HERO APOMIXIS PART TWO:
by Charlie Seller
art by Dan Reece
(read chpts 1-3)
Hero had been released from prison three times in the
preceding fifteen years plus one time from The Island
after a six month city bid for a sum total of seven years
inside – so far. He dreamt about jail. He’d been arrested
over twenty times but didn’t think that he was terribly
bad compared to any of the cons around him – just not too
swift when it came to exercising a little better judgment
sometimes. He always remembered feeling alone, and scared,
and then making a dumb mistake. Still, Hero had gotten away
with all sorts of shit and had been locked-up for all sorts
of shit (some of which he hadn’t even done). From turn style
jumping to armed robbery – no sex crimes or hitting women –
unless they hit him first – and even then. All this in and
out taught him by year five that if they took him off the
street because he wasn’t taking responsibility for himself,
getting into trouble and so on, and then they stuck him
in prison where he had virtually no responsibilities, then
they really couldn’t expect too much from him now could
they? And that went for almost 95% of the criminals in the
system. Plenty of dudes were Big Willy’s in the joint where
everyone knew them, respected them and feared them. They’d
made their little moves on the inside slinging drugs, extortion,
gambling and what have you and they were somebody.
Once they were out and got off that bus that had taken
them from the jail to the Port Authority on Eighth Avenue
and 42nd Street, they were nobody. NO-BAH-DEE, baby.
“You’s a motherfuckin’ NOBODY, Jack. You nobody goin’
nowhere fast and yo’ ego is layin ‘ over there under that
payphone next to dat derelic’ pukin ‘ up. You better hurry,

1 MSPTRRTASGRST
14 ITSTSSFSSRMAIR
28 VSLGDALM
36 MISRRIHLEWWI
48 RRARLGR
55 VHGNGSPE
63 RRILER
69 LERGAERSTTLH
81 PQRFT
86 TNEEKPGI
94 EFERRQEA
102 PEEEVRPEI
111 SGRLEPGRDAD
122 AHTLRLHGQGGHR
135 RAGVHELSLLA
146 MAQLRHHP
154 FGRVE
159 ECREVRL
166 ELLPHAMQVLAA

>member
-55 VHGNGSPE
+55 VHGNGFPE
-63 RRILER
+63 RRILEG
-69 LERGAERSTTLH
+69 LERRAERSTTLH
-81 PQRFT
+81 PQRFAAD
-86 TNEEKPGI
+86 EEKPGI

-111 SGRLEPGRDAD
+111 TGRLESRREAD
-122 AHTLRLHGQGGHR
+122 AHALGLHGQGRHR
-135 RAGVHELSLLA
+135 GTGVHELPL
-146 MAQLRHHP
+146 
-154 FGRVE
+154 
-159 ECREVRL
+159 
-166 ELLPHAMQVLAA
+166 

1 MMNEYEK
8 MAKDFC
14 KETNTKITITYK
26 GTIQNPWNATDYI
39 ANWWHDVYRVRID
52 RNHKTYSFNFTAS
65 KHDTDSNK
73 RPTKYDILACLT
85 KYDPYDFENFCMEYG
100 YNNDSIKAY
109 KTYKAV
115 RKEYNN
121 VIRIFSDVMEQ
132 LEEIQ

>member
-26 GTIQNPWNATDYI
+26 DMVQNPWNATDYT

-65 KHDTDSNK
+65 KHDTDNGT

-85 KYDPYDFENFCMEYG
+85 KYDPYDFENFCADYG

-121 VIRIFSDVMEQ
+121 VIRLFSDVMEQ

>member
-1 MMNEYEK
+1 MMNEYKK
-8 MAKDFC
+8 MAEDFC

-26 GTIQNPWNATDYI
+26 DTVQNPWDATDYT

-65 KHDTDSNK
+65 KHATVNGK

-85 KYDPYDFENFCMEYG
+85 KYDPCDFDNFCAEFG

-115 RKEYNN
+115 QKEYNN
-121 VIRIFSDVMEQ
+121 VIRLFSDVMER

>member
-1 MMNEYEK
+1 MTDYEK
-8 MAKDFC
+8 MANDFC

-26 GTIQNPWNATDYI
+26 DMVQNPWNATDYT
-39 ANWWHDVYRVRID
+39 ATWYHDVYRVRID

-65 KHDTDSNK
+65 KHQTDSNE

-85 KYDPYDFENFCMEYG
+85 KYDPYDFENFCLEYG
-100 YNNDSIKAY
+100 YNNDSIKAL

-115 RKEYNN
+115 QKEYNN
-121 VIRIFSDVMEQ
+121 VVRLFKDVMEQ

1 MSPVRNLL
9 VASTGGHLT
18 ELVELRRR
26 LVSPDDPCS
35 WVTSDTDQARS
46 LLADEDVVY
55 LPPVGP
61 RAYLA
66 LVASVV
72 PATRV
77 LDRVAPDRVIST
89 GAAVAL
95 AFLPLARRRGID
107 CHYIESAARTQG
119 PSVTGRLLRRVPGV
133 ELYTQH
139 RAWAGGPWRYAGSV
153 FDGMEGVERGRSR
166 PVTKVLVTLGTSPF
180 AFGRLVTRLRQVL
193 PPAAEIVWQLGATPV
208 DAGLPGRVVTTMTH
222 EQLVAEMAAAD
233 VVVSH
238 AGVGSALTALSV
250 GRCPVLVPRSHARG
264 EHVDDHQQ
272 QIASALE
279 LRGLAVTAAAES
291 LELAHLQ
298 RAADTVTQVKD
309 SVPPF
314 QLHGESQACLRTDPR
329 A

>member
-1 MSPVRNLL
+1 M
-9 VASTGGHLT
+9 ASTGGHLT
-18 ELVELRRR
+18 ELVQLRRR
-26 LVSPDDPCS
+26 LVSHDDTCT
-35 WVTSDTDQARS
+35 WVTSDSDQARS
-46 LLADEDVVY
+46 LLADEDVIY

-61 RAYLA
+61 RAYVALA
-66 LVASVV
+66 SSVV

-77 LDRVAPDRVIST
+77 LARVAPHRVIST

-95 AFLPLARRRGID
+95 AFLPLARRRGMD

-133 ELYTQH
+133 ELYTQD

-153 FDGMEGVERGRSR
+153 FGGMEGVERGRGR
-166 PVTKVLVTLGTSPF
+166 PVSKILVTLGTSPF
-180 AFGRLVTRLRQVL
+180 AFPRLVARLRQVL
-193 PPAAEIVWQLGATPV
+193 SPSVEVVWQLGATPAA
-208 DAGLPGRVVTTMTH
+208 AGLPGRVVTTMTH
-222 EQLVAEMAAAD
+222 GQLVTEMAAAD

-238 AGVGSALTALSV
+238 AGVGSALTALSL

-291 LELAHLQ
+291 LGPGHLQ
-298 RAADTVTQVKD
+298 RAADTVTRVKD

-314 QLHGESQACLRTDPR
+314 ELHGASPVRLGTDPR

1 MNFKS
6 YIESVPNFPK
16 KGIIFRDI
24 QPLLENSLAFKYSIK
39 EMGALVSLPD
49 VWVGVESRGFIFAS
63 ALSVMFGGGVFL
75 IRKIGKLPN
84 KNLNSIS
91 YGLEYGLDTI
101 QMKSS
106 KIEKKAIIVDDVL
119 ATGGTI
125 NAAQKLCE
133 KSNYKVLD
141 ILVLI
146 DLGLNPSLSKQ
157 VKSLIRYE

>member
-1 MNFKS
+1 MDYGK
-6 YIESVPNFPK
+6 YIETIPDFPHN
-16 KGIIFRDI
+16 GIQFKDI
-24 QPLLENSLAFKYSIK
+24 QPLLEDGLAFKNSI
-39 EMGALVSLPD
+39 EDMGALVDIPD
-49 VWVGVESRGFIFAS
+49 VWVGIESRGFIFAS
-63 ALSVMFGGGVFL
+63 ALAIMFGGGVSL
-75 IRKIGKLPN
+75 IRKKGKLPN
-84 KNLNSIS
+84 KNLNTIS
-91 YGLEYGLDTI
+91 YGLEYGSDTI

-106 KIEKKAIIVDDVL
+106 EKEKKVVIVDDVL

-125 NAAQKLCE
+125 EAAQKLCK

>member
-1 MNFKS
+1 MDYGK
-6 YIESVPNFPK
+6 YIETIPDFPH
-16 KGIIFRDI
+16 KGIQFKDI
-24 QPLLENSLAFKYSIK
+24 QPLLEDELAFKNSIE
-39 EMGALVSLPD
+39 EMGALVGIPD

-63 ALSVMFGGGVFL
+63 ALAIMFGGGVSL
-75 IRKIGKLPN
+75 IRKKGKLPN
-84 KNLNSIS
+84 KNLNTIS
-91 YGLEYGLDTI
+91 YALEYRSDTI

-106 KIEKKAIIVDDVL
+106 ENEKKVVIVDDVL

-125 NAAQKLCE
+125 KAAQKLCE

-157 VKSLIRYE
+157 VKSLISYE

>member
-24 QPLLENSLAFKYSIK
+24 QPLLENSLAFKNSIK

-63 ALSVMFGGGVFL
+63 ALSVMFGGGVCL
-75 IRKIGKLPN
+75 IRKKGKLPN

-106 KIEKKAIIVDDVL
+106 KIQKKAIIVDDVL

boy, if you wanna keep it clean, go on now,” the voice in
their heads whispered. And if they were lucky enough to
have been listening – then they had a choice, maybe.
Hero had heard stories, mostly second and third hand,
about some dude who’d got off that freedom ride and stood
there on Eighth Avenue looking just like a lost kitten until
he’d made up his mind and hooked off on the first police
he saw so they’d send him back up north where everything
was familiar and there weren’t any bills to pay; where everyone
knew who he was.
Hero couldn’t understand why the cops hated them all so
much, especially in the joint, in the street, in general.
Hadn’t anyone ever had the presence of mind to change the
system and risk looking “soft on crime?!” Oh, yeah, he’d
almost forgot – they said it was working. Well, that depended
on what your definitions of “it” and “working” were. America
had a lot of people in jail, way over a million, Hero’d
read somewhere, maybe even two million. California alone
had 165,000 incarcerated men and women. New York held 97,000
and the state would build more prisons before they’d ever
build more schools: “Just as well! Most felons never finished
high school anyway!” barked the cozy logic of the right.
And, if they could, Hero knew that “they would spank each
and everyone of us with a bullet in the back of the fuckin’ head.”
Whenever he looked around, he saw a lot of not so undercover
Nazi’s with badges: the cops; the prisoners: black ones,
white ones, Spanish ones; plenty of Nazi’s. There was no
shortage of Fascists. What appeared so simple to Hero, was
impossible for all of the ignorance. “Applied Ignorance.”
What would he do if he could do almost anything he wanted
with all these people that constituted the bulk of a very
painful societal thorn?
“Did I say ‘thorn?’ Sorry, I meant ‘prick.’
Wipe out an entire generation or two (or three) like they’d
done in Cambodia? No, that hadn’t worked too well when they’d tried it.
Send everyone out for re-education, sensitivity
training, encounter groups and free tofu pizza?
“Applied Ignorance,” Hero heard someone whisper softly
in his left ear again.
“Rules of The Revolution, Rule #13: People
secretly desire that they be told what to
do and actually detest choices.”
“Rule #14: People hate change and fear the future
for those very reasons (see rule #13).”
Hero was too smart for his own good. He’d been hearing
that admonition of his behavior for so long that it was
like his motto now – his own personal Catch-22. Sitting
on the edge of his bed with his head in his hands, chin
on upturned palms, fingers splayed over closed eyelids;
on his right Hero saw the poorly formed white outline of
a man being shot with a big white bullet that came from
the left and took the man’s outline away, folding it in
on itself as it traveled farther to the right and then disappeared
altogether. The source of the bullet wasn’t clear;
from a gun that didn’t make any noise. The whole thing looked
very scratchy, like an old film.
Hero ate two packets of sugar to see if that would stop
the feeling he was having of riding in an old elevator as
it comes to a stop, bouncing a little on huge worn-out springs.